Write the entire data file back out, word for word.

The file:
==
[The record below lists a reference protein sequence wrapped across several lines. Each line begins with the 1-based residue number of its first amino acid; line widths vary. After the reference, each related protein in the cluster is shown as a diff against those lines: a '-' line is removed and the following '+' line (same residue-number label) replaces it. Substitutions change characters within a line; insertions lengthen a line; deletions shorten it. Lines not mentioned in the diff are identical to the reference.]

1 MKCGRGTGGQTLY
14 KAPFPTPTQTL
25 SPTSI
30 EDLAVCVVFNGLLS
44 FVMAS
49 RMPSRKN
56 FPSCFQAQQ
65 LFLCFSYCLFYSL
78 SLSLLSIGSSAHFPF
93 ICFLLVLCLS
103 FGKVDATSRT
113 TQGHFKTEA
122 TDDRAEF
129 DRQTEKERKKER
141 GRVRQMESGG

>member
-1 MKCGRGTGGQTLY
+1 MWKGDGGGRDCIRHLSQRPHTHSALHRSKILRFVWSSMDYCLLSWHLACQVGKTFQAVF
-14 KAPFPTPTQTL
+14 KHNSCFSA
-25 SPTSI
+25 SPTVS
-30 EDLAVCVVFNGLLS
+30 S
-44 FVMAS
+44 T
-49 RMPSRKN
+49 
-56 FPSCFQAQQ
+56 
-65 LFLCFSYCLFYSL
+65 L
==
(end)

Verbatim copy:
[The record below lists a reference protein sequence wrapped across several lines. Each line begins with the 1-based residue number of its first amino acid; line widths vary. After the reference, each related protein in the cluster is shown as a diff against those lines: a '-' line is removed and the following '+' line (same residue-number label) replaces it. Substitutions change characters within a line; insertions lengthen a line; deletions shorten it. Lines not mentioned in the diff are identical to the reference.]

1 MKCGRGTGGQTLY
14 KAPFPTPTQTL
25 SPTSI
30 EDLAVCVVFNGLLS
44 FVMAS
49 RMPSRKN
56 FPSCFQAQQ
65 LFLCFSYCLFYSL
78 SLSLLSIGSSAHFPF
93 ICFLLVLCLS
103 FGKVDATSRT
113 TQGHFKTEA
122 TDDRAEF
129 DRQTEKERKKER
141 GRVRQMESGG

>member
-1 MKCGRGTGGQTLY
+1 MWKGDGGGRDCIRHLSQRPHTHSALHRSKILRFVWSSMDYCLLSWHLACQVGKTFQAVF
-14 KAPFPTPTQTL
+14 KHNSCFSA
-25 SPTSI
+25 SPTVS
-30 EDLAVCVVFNGLLS
+30 S
-44 FVMAS
+44 T
-49 RMPSRKN
+49 
-56 FPSCFQAQQ
+56 
-65 LFLCFSYCLFYSL
+65 L